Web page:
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  1. #21
    Member Jwill's Avatar
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    My logical decisions come from my existing knowledge. I may not know everything about the topic at hand, but if I know, maybe half of the puzzle, I use my intuition to fill in the rest. The solution has to make sense.

    For example, right now, my community is talking about closing one of our elementary schools to save money. The community council has stressed that everyone remain logical and unemotional in their arguments about which school to close. The school board made up three criteria for closing a school. They use ONLY those criteria for closing a school and call themselves logical and unemotional. As a very rational person, it was obvious to me that the members of the school board were anything but logical. As an INTJ, I think the more information you have, the better logical decision you can make. One of the school board's criteria for closing a school is the age of the school. They want to close the oldest school in the district--without considering other factors concerning building quality. The school in the cross hairs is well-built, but old. One other school has crumbling foundations. Another school has a leaky roof with fungus. But the criteria for closing a school only takes age into consideration. How is that logical?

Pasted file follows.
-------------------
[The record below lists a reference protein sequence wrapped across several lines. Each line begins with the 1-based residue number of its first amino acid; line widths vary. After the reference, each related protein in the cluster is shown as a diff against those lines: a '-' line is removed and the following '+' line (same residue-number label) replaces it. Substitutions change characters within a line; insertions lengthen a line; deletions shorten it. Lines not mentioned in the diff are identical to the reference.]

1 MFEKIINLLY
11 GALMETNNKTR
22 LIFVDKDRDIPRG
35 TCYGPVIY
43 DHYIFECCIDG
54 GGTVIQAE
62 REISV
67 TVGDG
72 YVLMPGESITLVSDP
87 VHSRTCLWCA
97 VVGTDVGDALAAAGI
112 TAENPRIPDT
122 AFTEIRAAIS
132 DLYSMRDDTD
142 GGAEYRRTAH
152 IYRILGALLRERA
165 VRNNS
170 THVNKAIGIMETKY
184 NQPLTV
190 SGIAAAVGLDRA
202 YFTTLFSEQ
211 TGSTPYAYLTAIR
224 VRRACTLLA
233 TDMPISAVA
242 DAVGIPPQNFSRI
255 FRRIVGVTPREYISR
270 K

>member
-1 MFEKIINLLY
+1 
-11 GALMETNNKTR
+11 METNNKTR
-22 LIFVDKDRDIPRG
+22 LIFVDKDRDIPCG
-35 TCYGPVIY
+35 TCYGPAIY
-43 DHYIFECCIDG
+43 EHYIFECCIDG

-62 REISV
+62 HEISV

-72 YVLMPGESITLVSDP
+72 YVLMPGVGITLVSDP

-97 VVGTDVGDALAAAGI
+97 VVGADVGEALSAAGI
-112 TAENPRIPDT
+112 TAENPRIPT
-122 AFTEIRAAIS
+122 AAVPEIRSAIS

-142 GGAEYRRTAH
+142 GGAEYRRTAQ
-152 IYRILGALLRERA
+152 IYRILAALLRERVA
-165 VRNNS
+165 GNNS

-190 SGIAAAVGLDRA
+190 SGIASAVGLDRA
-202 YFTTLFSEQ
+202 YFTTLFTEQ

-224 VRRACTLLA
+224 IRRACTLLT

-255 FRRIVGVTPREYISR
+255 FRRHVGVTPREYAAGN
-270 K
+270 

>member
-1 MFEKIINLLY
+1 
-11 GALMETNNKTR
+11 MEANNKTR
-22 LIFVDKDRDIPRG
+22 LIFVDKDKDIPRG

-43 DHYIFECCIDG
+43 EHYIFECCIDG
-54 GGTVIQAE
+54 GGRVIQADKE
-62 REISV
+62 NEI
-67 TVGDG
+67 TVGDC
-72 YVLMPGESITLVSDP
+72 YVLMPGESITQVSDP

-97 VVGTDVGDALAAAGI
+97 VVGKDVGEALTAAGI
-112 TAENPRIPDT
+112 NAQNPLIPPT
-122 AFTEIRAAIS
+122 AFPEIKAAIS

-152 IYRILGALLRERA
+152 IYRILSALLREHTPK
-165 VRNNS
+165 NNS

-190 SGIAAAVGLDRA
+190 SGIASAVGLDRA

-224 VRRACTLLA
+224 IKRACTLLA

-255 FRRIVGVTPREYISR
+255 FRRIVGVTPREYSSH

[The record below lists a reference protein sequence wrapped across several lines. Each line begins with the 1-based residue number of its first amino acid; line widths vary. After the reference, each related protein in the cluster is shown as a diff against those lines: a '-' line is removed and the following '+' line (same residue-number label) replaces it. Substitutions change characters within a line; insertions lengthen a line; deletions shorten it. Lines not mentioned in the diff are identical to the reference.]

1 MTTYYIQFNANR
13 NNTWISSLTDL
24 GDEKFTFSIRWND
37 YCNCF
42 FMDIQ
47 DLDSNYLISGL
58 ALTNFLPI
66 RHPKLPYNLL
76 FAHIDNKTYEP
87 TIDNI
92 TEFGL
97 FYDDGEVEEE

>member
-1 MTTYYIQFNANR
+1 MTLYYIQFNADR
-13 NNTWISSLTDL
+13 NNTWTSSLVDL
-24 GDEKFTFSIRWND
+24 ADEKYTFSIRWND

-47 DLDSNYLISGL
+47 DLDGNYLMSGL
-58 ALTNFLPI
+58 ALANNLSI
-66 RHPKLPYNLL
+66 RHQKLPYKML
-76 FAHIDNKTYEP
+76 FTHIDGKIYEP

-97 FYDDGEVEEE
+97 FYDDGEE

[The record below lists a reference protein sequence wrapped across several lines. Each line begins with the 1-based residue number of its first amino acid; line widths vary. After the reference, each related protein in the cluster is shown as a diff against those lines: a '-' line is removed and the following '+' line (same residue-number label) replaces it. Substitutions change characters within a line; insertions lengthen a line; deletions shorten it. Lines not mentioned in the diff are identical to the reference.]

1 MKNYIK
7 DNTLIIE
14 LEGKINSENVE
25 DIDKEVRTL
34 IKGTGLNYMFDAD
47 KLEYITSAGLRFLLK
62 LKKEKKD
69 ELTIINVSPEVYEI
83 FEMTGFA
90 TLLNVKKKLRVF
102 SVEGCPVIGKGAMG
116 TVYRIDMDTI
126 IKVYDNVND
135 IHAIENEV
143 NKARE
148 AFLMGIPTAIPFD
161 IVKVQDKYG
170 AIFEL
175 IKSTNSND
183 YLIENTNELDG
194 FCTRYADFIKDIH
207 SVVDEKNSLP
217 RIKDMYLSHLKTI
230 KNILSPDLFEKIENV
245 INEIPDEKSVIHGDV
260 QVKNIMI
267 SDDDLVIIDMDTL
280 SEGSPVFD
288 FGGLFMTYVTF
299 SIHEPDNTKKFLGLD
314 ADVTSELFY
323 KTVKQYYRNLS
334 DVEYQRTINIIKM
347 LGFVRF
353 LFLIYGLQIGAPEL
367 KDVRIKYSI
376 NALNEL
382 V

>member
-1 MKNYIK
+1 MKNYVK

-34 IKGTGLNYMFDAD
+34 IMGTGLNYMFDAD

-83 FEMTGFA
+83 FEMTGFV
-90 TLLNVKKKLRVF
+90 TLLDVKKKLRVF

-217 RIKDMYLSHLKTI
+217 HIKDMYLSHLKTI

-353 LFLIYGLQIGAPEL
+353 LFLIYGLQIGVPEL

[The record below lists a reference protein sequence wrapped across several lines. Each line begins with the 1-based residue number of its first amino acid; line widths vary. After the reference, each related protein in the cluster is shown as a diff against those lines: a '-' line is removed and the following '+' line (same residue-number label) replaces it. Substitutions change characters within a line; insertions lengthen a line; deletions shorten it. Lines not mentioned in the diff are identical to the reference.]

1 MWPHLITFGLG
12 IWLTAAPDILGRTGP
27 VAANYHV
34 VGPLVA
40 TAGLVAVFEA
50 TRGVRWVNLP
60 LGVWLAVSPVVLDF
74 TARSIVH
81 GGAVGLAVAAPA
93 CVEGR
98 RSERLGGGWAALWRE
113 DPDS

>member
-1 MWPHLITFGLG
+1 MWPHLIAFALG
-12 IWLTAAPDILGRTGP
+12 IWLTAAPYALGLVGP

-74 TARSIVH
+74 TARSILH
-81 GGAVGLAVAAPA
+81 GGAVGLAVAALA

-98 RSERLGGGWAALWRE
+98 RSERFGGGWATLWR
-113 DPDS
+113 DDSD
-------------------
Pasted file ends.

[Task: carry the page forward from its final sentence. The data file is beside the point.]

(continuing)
I think it's logical to make informed decisions. You should try to be objective and unemotional about it, and you should have as much information as possible. As an INTJ, I sometimes skip past gathering all of the information I can because of my strong Ni. It's too easy for me to fill in the gaps. But I still believe that being informed is essential. Looking at all sides of the issue is also important to me. I love brainstorming solutions, and I can come up with several alternatives quickly. If you have difficulty making logical decisions, try making a list of pros and cons. I almost never do that. I just KNOW the logical solution like some people KNOW that their spouse is their soul mate or that god is real. But it's a good place to start that isn't overwhelming if you have trouble making logical decisions.

    As for emotion, I think it can be very important to decision-making, especially when the decision is emotion-based. Emotions can be just another consideration in your decision. I had to decide where to go for grad school. I looked at cost, level of prestige, field of study, and location. All of those considerations were important, but an emotional consideration kept me from moving too far from my family. That doesn't mean that my decision wasn't logical. It was logical for me--and for my personality type. So yes, I think emotion can be an important consideration. I just don't think it should be the only consideration. If, say, you were in an abusive relationship, the emotional decision might be to stay with your partner because you love them. The logical decision would be to get out of the situation no matter how hurt you may feel--emotionally--because of it.